The Dutch navy units crossing along the coast did scare many of the German cavalry men, not the least because they were all but maritime warriors. The Dutch naval command in Den Helder decided to reinforce the small flotilla on the IJsselmeer with two large mine-sweepers, which were fitted with 2 cm and 3,7 cm guns.

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Gunboat HrMs Brinio (may 1940)

The gunboat Hr Ms Friso returned to the area off the coast of Stavoren around 0930 hours. Its commander spotted German preparations for artillery and machine gun positions. Also he noticed that one of the few remaining [floating] vessels was pouring smoke suggesting a pending departure. He didn't hesitate and gave his gun-crews order to prepare a barrage on the Germans and the ship. Two miles offshore the gunboat [4 x 10,5 cm guns] started pounding the moored ship. The ship was a sitting duck and was soon put out of action.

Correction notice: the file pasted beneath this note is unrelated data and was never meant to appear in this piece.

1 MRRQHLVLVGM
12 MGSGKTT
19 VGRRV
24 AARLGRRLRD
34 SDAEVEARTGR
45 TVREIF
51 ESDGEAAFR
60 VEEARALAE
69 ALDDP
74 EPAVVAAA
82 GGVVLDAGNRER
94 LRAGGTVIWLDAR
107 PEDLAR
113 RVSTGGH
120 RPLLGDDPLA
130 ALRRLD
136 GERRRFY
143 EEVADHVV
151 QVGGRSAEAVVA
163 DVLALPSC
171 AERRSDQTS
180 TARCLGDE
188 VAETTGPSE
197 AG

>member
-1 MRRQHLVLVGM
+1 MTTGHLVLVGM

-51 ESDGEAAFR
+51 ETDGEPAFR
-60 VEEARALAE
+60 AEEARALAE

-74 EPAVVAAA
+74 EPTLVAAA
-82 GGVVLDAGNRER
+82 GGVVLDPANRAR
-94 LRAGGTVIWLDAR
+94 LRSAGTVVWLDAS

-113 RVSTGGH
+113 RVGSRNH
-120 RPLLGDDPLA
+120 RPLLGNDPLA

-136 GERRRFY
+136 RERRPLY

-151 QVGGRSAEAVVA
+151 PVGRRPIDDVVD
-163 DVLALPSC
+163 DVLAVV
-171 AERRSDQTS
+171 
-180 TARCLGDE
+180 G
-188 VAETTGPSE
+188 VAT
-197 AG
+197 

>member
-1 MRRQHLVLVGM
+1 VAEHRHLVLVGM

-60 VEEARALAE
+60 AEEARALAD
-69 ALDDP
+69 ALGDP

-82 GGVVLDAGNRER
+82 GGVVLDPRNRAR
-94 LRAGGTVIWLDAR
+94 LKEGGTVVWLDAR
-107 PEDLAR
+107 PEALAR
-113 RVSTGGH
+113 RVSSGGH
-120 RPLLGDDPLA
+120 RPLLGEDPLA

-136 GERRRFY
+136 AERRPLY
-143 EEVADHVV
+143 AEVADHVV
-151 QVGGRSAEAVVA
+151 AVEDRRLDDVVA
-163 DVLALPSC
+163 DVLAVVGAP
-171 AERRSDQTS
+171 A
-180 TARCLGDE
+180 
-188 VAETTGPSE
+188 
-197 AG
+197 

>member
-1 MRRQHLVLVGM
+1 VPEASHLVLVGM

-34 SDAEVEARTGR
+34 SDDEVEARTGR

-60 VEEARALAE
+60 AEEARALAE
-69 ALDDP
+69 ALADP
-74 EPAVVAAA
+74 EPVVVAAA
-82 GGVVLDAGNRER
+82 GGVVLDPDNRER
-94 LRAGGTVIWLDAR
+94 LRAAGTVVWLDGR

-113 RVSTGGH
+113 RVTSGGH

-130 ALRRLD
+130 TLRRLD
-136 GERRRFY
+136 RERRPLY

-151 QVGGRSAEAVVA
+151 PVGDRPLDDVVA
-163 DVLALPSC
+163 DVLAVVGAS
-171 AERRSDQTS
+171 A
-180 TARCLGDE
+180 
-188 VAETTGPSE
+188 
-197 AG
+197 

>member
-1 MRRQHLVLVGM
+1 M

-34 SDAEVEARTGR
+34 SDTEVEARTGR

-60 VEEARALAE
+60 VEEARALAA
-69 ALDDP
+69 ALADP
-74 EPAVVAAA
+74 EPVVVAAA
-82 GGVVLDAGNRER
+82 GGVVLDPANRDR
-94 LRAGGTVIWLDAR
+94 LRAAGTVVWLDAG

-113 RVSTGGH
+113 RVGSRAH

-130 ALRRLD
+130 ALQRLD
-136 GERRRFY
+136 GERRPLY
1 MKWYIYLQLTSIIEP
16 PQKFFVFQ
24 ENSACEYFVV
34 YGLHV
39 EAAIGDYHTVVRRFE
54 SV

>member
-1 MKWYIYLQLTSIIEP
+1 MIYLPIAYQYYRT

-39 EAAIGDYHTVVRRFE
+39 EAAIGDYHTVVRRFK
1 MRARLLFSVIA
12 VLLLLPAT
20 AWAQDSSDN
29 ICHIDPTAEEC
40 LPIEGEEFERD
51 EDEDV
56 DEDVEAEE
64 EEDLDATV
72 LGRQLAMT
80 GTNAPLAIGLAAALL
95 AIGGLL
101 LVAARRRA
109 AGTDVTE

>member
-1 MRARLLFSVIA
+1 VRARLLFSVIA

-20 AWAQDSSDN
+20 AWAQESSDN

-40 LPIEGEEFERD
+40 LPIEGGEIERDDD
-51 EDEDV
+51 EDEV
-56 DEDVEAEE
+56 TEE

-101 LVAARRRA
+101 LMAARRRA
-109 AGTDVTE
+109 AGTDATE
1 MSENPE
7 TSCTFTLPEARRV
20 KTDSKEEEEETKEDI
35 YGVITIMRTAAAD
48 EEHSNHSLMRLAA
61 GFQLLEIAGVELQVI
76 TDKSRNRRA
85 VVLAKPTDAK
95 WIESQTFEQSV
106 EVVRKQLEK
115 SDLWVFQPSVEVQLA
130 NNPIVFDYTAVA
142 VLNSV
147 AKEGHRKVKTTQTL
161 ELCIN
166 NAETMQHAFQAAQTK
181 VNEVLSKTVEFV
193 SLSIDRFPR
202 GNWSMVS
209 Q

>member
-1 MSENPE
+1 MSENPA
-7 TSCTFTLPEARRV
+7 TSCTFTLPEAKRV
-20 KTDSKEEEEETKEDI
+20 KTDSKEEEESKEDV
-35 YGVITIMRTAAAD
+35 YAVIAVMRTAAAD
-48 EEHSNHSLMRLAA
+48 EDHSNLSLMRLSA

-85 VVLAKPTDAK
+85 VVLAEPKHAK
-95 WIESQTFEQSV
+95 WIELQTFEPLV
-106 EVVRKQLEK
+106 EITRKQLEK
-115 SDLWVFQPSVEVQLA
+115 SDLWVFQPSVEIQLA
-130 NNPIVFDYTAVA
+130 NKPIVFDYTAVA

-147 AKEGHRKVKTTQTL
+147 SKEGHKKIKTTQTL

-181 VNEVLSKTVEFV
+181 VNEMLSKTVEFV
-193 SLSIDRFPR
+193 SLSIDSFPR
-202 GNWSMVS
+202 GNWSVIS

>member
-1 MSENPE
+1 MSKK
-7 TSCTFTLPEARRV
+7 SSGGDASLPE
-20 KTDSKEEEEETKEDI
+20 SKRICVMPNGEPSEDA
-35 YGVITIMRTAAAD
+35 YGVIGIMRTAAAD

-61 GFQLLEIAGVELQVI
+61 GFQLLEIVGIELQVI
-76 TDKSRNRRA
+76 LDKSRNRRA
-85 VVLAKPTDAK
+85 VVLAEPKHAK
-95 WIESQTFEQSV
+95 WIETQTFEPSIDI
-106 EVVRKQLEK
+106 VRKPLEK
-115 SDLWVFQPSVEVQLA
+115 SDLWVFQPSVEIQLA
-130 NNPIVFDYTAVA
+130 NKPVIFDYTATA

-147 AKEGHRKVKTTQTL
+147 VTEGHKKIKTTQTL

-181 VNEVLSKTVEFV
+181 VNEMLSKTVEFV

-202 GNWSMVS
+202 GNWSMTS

Meanwhile the German guns [a battery of 7,5 cm] had started to respond to the Dutch naval fire. The artillery-commander on board the HrMs Friso easily measured the German positions, followed by intensive shelling of the German positions. One of the first rounds was a direct hit and the huge explosion of a German gun and its ammunition was a proof to the constables on board the HrMs Friso that their aim had been accurate. After firing more than a hundred rounds on the enemy, the vessel turned by and disappeared.